Companies lose billions all over the world ever Friday afternoon as people go into psychological meltdown. And no. it’s not a market crash!
There are some things that individuals can do. As a leader, I normalised an age-old habit which optimises productivity but also leveraged psychological principles - Friday drinks. An impracticality with remote working.
Every Friday at 1700 was nominated ‘Pinot & Pizza’ period. A set ritualised reward with a fixed deadline. As the clock counts down, the drive to finish outstanding tasks increased. The elegant silhouette of the bottle clearly in sight.
This leverages what psychologists call the ‘peak-end rule’, where we recall the most intense part of an experience which is usually the end – a working week, holiday or marriage. It’s why hotel doormen wave guests off with a smile, or restaurants give mints after a meal. Smart companies treat departing employees well to cement positive memories and minimise market gossip.
What causes this lack of productivity?
Today’s context of digital distraction is compounded by pandemic operating and profitability pressures. Add in data deluge, information overload, Zoom-mania and it's no wonder people feel more and more ego-depleted, a state which accumulates throughout the week. We anticipate the pleasurable reward of the weekend.
Goal gradient theory suggests we expend more effort as we get closer to a goal (the Friday finish), like an athlete hurtling towards the finish line. This is not necessarily the case without a nudge or reward.
Of course, for some, switching off at Friday lunchtime is deliberate and not the unconscious product of exhaustion. Another reason explains this.
Science shows how most people struggle to defer gratification – “I want to indulge today not save for retirement”. They simply cannot wait for 1700 and choose not to be productive. They want a reward now. When that happens, they are likely to use natural ego-depletion as legitimising excuses to switch off early.
Of course, not everybody experiences productivity issues on Friday afternoon. Individuals who are high on responsibility, accountability, and perfectionism experience a sense of increasing anxiety with their unfinished projects, unsent emails, and urgent deadlines. For them, Friday afternoon is a period of stress, not stress relief and premature relaxation.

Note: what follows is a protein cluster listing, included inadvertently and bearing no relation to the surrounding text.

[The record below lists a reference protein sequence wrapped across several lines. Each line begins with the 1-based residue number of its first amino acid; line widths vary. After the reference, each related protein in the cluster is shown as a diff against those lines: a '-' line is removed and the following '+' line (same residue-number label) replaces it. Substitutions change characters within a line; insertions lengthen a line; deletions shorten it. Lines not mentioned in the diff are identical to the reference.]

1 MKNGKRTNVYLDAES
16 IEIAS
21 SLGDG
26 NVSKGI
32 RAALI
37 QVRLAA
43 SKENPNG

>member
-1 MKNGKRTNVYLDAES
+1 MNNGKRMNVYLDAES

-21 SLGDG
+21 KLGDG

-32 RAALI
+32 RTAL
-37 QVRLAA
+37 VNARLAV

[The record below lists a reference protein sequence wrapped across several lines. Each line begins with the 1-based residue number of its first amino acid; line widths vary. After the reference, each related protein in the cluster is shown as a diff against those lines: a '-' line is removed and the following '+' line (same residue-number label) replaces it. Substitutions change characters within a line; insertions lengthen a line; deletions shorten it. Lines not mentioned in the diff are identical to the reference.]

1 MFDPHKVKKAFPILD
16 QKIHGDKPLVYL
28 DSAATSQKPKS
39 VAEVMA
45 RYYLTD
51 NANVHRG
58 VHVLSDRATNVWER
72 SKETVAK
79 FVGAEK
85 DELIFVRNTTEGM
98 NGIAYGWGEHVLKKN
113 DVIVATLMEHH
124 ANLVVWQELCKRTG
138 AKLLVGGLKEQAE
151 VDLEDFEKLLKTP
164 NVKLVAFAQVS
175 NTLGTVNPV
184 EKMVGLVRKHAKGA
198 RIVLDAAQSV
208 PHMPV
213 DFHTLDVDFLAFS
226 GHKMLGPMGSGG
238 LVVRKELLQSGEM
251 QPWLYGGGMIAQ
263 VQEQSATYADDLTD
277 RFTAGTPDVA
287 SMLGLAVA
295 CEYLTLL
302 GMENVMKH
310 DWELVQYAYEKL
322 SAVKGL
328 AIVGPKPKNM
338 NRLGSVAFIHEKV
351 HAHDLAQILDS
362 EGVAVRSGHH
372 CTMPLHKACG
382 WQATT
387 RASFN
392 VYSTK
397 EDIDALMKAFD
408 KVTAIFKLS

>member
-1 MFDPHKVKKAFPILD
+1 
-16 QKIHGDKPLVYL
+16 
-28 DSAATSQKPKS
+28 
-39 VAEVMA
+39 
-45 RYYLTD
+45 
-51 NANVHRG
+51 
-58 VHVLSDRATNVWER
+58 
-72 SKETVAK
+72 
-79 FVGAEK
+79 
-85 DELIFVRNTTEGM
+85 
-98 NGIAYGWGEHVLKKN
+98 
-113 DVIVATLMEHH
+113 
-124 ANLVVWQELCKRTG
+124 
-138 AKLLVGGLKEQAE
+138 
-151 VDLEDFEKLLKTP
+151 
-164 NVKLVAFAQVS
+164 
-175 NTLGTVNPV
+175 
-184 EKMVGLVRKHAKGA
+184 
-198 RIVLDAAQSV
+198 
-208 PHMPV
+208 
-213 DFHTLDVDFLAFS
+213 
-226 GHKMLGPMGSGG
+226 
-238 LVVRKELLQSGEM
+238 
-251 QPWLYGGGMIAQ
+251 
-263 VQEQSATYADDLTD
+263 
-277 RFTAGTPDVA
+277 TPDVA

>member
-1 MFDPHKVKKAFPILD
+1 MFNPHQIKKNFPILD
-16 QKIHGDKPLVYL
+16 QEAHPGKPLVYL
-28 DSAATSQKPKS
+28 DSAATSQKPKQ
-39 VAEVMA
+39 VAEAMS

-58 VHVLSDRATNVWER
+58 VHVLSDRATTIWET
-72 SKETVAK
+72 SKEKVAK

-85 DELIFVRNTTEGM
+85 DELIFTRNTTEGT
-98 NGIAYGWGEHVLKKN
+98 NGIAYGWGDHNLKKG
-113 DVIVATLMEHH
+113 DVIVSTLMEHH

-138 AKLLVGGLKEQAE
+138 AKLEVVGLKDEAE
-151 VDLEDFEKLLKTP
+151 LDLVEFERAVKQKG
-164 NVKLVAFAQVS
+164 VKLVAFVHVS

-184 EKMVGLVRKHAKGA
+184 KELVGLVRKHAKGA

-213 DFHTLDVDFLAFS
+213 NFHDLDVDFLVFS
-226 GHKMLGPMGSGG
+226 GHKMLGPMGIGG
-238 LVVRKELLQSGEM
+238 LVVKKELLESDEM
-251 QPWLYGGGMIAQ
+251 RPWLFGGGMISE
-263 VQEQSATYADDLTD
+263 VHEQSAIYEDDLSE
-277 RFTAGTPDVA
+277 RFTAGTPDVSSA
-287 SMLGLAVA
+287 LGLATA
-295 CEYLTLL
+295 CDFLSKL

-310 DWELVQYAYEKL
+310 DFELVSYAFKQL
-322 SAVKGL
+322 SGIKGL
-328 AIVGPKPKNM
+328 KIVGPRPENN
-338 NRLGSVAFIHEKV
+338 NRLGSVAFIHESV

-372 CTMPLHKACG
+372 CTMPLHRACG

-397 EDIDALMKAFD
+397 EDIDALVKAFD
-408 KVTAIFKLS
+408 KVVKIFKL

Behavioural Science can Help.
1. Change the default to accommodate pandemic context. US financial services giant, Citigroup has made every Friday a ‘Zoom Free Friday’ to counter the exhausting camera effect and malaise for its 210,000 global employees. British broadcaster, Sky, has announced Friday afternoons as ‘meeting free’ and introduced monthly Friday half-day holidays.
2. Adopt ‘temptation bundling’ strategies. For example, people go to the gym (hard) and listen to a favourite podcast (easy). Reschedule high-pressure meetings from Fridays and substitute this time with less energy-depleting tasks such as email follow-up or planning. Use the time to mentally recharge and plan Monday actions rather than engage in exhaustive thinking.
3. Use Humour: Break the negative cycle with humour, either by yourself or with colleagues. Laughter is scientifically shown to release endorphins, form social bonds, trigger brain connectivity, making employees happier and more productive.
4. Consider Context. If you think it’s the worst time to make important decisions, so do colleagues and suppliers. Never schedule meetings Friday afternoon or just before Friday lunch. Legal studies of judicial rulings show that fewer parole pardons were granted by judges before lunch. Nobel Prize winner, Richard Thaler’s ‘supposedly irrelevant factors’ yield a disproportionate effect on behaviour.
5. Reframe productivity. Accept shifting traditional preferences in the work pattern and give people more choice and control. To create a new norm, incorporate changes into a wider strategy of resetting hybrid working practices in the return to work.
Now where’s the wine?